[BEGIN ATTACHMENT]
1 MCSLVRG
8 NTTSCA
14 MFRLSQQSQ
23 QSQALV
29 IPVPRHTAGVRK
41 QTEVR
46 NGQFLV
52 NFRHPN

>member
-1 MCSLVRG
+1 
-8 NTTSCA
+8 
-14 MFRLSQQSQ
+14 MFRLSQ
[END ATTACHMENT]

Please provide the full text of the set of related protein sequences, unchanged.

1 MCSLVRG
8 NTTSCA
14 MFRLSQQSQ
23 QSQALV
29 IPVPRHTAGVRK
41 QTEVR
46 NGQFLV
52 NFRHPN

>member
-1 MCSLVRG
+1 
-8 NTTSCA
+8 
-14 MFRLSQQSQ
+14 MFRLSQ